Biliopancreatic Diversion, or BPD, is a surgical procedure used in the treatment of obesity. In BPD surgery, the lower two-thirds portion of the stomach is removed. The remaining stomach is attached to the distal segment of the small intestine, the ilium. By bypassing the first two segments of the small intestine, the duodenum and jejunum, the small intestine is shortened therefore nutrient absorption is significantly reduced leading to weight loss.
Advantages of Biliopancreatic Diversion Surgery include:
Best weight loss results of all surgeries
Eating capacity is greater than other surgeries
Continued weight loss for 18-24 months post-surgery
Many patients maintain a weight loss of 75-80% of excess weight 10 years post-op
Adjustable and partially reversible but only with additional surgery
Good option for revision if other techniques have failed
Improved health problems associated with severe obesity (i.e. Diabetes, high blood pressure, sleep apnoea, etc.) Improved mobility and quality of life
Disadvantages of Biliopancreatic Diversion Surgery include:
Most complicated of currently available obesity surgeries
Usually performed as open operation instead of Laparoscopically, with associated risks
Risk of death 1:200 surgeries
Longer recovery time, usually 6-8 weeks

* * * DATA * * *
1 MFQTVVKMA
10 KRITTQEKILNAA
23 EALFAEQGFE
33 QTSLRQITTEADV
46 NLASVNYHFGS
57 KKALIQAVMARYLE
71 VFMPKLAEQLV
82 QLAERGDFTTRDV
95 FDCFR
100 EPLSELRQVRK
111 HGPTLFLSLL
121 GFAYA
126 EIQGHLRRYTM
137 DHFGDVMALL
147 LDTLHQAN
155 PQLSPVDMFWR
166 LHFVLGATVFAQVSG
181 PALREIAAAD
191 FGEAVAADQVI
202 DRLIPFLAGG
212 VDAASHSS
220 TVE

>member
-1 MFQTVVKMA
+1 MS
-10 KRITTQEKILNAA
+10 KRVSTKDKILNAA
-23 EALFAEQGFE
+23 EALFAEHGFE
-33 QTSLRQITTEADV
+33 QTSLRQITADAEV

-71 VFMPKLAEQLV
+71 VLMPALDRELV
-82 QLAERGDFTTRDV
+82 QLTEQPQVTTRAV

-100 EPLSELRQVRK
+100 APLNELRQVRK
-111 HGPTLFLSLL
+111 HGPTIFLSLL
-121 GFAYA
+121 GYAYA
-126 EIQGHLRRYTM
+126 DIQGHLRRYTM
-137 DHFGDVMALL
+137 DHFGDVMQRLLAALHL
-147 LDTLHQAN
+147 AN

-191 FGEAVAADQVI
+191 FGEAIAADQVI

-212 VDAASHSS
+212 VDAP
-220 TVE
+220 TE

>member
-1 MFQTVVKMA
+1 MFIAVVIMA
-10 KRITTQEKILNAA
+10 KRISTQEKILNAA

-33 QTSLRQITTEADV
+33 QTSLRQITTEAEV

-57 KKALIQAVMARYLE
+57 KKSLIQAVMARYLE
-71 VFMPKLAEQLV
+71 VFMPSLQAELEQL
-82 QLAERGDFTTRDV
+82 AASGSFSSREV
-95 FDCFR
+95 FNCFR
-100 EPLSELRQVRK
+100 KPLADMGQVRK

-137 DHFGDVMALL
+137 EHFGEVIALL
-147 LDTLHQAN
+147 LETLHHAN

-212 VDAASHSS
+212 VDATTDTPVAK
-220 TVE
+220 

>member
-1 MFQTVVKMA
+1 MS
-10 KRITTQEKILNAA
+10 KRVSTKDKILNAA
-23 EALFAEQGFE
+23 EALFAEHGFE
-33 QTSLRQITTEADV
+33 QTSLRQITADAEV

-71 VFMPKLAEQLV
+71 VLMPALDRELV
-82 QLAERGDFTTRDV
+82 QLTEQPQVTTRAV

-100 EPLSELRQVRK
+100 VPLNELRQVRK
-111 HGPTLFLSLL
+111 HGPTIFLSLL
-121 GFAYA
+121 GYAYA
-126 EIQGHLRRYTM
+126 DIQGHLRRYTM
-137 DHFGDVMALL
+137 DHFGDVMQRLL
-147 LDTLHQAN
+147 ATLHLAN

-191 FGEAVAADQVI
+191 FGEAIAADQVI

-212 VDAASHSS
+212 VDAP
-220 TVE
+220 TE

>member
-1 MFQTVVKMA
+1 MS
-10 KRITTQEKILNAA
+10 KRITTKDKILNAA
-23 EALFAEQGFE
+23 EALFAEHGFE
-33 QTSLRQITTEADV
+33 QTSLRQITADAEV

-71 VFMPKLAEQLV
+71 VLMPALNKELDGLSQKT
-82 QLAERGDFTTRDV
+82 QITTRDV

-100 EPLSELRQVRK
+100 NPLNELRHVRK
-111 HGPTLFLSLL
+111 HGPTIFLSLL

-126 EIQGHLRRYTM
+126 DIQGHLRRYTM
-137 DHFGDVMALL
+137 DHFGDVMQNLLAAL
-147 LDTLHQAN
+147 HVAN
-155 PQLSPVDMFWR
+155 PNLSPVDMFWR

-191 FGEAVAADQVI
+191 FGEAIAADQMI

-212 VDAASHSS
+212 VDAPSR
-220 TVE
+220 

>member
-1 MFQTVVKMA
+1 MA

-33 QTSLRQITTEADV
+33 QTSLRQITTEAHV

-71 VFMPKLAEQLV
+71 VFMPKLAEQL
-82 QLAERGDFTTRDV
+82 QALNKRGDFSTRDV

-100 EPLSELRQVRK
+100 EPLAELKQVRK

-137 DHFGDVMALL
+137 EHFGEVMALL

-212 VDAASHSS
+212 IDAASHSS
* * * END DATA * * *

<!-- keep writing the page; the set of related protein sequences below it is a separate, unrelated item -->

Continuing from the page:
Mal absorptions require lifelong supplementation of fat soluble vitamins (A, D, E, and K), B12, calcium and iron.
Requires permanent lifelong changes to patient’s diet and lifestyle. Risk of iron deficiency anaemia and osteoporosis if supplements not taken
Requires gallbladder removal during surgery due to high risk of gallstones
Dumping syndrome: nausea, reflux, diarrhoea can occur after ingesting high sugar foods
Increased stool frequency to 2-4/day Foul flatulence and diarrhoea if fatty foods eaten
Risks & Complications
As with any surgery there are potential risks involved. The decision to proceed with the surgery is made because the advantages of surgery outweigh the potential disadvantages.
It is important that you are informed of these risks before the surgery takes place.
Most patients do not have complications after Biliopancreatic Diversion surgery; however complications can occur and depend on the patient’s health status.
Complications can be medical (general) or specific to BPD.
Medical complications include those of the anaesthesia and your general wellbeing. Almost any medical condition can occur so this list is not complete. Complications include:
Allergic reaction to medications
Blood loss requiring transfusion with its low risk of disease transmission